"All of them?"
I don't think she ever believed me.
"Where," she asked, "are the pit bulls puppies? And the two pit moms?"
I told her I have no idea what she's talking about. I have no pit puppies. I have no mama dogs at the house, period. She just shrugged. I actually said, "Are you sure you have the right house?"
So, I got a 5-page "violation report" filled out. It fails to state any violation. All the dogs are listed as being either 4's or 5's on the 1-5 scale of health. The puppies got 4's. I have no idea why; they look healthy to me. Bart, one foster, got a 4. I asked why. She said, "Because he's not in perfect shape." She didn't explain what about him looked not perfect. She failed to rate any of my dogs. Just as well: Pauline probably would have gotten a 2 for being overweight with hair missing from her chronic demodex mange.
As we inspected the yard, my neighbor's tethered pit bull Roxie barked at us. The ACO didn't mention her. Little dogs ran up to greet her as she left -- out, loose, no owner even in sight. The ACO didn't comment.
At the end of the day, my point is this: given the limited resources that AC has, it's completely insane that they spent more than 2 hours at my house, investigating my dogs. All my dogs have full vet records. My own dogs eat Merrick brand dog food (main ingredient: Venison. cost: $60/bag -- I, meanwhile, eat mostly exclusively brand-X food. My dogs come first.) My fosters are eating super-premium Blue Buffalo and Diamond. All my dogs, including my fosters, are current on Heartworm preventative. All of them are spayed/neutered. All sleep inside. All get hours of exercise each day. My dogs are my life. I love each and every one of my fosters as well. I've spent hundreds of dollars of my own money and untold hours saving my fosters' lives. This is a labor of love. I am both insulted that I had to be subjected to a search and threatened with seizure of my foster puppies, and also appalled -- truly stunned -- that the SPCA would waste almost half of an ACO's day at my house when there are dogs dying in the streets right now.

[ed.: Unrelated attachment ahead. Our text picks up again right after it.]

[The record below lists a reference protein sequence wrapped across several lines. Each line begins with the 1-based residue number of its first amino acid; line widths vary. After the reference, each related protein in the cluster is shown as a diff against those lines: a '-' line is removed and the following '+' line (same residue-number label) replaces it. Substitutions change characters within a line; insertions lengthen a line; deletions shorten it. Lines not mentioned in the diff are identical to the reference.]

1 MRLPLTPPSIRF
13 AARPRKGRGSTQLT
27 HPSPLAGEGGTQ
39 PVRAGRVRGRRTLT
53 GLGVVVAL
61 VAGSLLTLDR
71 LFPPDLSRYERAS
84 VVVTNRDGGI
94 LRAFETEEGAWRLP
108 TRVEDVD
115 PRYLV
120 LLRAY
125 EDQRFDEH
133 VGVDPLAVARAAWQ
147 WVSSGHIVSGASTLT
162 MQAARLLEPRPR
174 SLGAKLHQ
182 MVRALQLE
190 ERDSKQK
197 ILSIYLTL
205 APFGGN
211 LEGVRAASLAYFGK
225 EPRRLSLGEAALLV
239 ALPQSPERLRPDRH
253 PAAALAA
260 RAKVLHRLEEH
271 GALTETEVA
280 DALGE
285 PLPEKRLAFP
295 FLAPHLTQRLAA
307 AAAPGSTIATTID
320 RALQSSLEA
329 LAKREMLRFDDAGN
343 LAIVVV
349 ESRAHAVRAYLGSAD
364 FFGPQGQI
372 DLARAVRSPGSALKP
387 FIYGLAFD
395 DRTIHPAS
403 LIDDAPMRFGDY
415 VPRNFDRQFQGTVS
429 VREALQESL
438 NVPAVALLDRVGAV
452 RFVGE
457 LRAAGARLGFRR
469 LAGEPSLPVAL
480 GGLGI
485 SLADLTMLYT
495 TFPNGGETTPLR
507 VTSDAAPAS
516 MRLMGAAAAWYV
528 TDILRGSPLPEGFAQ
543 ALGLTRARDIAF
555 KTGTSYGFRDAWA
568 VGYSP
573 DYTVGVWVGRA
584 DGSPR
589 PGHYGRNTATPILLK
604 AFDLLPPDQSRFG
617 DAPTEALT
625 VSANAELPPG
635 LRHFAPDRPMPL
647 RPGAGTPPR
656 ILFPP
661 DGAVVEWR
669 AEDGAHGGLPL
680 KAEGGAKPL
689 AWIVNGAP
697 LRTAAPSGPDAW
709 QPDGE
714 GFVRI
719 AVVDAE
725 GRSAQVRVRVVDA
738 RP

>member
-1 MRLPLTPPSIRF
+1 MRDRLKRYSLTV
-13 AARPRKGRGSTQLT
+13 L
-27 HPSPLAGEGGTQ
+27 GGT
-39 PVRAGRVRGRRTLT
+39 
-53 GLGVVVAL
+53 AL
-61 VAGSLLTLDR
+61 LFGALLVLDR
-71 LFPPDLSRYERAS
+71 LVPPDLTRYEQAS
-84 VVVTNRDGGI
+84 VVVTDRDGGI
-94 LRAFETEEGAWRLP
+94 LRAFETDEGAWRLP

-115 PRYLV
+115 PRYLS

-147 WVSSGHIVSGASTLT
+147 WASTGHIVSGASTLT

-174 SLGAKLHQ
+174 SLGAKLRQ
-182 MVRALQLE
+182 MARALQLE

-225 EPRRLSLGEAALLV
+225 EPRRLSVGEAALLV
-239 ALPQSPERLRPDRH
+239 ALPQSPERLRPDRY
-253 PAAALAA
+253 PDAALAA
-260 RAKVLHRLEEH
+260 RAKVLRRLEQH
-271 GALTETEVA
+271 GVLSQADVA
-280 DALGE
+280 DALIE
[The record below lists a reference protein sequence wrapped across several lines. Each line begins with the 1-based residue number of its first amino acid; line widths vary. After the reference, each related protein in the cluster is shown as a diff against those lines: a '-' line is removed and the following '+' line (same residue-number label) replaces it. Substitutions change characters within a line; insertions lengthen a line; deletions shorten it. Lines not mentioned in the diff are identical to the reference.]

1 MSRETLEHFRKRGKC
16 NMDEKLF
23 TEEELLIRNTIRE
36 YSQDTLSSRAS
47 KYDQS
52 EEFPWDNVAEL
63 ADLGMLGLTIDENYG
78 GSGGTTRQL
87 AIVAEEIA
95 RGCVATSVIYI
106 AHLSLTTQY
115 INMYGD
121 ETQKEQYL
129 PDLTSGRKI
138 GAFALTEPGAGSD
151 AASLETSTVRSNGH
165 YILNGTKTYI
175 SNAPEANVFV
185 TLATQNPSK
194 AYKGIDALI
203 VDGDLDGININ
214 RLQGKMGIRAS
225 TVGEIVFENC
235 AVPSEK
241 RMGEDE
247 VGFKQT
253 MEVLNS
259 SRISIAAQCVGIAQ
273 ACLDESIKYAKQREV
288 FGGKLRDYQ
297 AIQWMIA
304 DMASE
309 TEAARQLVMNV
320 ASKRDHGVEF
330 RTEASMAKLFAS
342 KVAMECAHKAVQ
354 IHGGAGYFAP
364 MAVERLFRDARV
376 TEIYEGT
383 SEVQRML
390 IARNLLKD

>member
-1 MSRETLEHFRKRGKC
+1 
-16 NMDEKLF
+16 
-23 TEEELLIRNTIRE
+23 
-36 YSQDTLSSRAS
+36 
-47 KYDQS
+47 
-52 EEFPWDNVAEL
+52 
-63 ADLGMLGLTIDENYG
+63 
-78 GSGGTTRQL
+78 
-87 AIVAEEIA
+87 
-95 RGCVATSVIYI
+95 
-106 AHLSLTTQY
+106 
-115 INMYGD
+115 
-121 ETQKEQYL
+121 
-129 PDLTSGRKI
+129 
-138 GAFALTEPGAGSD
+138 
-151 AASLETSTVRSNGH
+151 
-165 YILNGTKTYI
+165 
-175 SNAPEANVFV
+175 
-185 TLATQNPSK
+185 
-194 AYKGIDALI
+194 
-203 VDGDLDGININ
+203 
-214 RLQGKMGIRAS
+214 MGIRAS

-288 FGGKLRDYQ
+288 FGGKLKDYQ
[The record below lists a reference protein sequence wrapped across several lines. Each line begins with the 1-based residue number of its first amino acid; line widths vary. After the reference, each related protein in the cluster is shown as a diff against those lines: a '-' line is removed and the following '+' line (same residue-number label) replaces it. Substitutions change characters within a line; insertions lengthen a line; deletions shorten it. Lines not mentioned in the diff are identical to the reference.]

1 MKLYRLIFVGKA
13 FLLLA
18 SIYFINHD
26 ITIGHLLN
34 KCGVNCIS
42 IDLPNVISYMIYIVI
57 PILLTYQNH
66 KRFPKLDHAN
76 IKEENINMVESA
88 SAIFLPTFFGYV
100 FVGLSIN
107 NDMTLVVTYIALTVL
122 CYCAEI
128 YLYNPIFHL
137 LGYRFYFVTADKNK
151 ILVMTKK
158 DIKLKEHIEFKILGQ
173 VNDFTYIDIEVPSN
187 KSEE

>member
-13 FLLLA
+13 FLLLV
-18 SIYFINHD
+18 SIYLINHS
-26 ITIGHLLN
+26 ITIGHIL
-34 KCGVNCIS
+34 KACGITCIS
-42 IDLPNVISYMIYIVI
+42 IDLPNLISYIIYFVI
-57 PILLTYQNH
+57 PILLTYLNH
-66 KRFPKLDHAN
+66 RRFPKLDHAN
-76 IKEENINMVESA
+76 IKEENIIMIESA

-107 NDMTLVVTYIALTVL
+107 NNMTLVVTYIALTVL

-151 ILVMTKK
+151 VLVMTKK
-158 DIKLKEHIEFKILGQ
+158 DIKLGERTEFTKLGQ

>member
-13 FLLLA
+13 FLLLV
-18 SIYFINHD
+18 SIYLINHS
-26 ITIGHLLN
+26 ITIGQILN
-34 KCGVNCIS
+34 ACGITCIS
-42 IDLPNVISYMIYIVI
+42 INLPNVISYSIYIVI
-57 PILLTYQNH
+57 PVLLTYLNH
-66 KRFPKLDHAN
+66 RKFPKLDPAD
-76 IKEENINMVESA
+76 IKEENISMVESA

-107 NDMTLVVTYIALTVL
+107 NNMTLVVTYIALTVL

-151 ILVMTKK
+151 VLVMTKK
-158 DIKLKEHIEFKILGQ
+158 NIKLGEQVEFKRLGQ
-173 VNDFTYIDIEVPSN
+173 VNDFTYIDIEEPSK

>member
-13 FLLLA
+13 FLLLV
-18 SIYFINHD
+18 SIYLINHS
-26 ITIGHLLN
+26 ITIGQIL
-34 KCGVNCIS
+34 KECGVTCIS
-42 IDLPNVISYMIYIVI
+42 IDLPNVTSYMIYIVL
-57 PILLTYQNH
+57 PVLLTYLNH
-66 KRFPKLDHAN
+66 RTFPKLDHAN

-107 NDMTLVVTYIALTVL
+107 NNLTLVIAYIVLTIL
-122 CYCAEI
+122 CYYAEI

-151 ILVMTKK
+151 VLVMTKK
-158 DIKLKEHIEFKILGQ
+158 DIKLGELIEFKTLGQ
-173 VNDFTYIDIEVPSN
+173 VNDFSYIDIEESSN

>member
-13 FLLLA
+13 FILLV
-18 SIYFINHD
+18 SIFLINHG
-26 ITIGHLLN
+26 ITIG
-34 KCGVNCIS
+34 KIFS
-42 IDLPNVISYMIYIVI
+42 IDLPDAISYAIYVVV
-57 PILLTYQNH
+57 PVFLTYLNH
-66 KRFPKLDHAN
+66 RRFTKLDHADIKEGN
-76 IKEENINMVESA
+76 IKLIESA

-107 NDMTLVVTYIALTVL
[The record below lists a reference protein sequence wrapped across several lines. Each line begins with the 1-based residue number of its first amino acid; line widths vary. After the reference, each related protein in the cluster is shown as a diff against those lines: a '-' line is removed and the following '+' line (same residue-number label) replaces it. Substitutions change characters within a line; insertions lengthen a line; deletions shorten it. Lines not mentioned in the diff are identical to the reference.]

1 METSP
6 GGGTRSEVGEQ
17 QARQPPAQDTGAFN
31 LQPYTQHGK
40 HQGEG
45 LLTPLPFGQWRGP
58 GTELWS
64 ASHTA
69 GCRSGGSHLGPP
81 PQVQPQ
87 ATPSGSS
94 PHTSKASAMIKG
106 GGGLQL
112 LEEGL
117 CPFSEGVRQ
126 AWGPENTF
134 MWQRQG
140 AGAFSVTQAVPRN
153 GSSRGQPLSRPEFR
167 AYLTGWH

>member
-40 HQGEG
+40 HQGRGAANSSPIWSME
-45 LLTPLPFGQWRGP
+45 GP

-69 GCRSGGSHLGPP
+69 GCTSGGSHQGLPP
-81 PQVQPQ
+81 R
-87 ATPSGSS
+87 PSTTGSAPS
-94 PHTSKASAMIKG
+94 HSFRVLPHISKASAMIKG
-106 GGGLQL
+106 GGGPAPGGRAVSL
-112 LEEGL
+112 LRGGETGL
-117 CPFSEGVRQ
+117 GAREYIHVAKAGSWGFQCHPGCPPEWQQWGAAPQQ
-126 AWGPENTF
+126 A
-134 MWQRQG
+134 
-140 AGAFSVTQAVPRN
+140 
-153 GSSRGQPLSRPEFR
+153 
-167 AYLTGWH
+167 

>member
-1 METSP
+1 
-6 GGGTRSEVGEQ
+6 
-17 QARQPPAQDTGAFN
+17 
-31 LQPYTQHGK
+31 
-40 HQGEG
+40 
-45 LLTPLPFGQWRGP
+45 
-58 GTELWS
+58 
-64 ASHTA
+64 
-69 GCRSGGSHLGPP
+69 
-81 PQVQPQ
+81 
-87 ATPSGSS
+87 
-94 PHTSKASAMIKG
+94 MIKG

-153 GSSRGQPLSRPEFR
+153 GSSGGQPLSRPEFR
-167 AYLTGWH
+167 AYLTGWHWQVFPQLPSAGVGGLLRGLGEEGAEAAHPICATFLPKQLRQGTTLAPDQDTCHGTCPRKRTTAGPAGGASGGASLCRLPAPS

Even better: both litters of puppies would be at the SPCA right now, except that the SPCA failed to respond at all to the call about the Mardi Gras puppies, and they deemed the Who Dat puppies were "impossible" to get. Apparently ACOs would rather harass me than crawl under a house where there is a newborn litter of puppies -- during the hard freeze we had in January. Along with three friends/volunteers, we spent several hours getting the pups out, crawling under a house only 12" off the ground. It took a good 3 hours -- but you know what? They could have done it in the amount of time they spent telling me I should get dog houses for my inside dogs.
All of this is to say: first of all, I'm asking that everyone fill out and submit our brief survey showing your support in REFORMING ANIMAL CONTROL IN NEW ORLEANS. We need functional AC services that enforce laws properly and reliably. The more names we get, the greater a chance we'll succeed!
Second, and equally important, D9 IS IN DESPERATE AND URGENT NEED OF FOSTERS. The three dogs over the age of 3 months who are currently fostered at my house are Slim, Bart, and Tip. They are all with me because they were adopted out and returned to us. Unwilling to let them go to a shelter or end up in any unfavorable home, we took them all back. Now, however, we urgently need to get them into a different foster home, in case the SPCA decides to continue its harassment of D9. Because I, as Director of D9 and loving foster of these dogs, would rather die than see them end up at the SPCA, I am asking that someone open their homes to any one of these amazing dogs. That is the only way we can be 100% sure of their safety.
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Dogs of the 9th Ward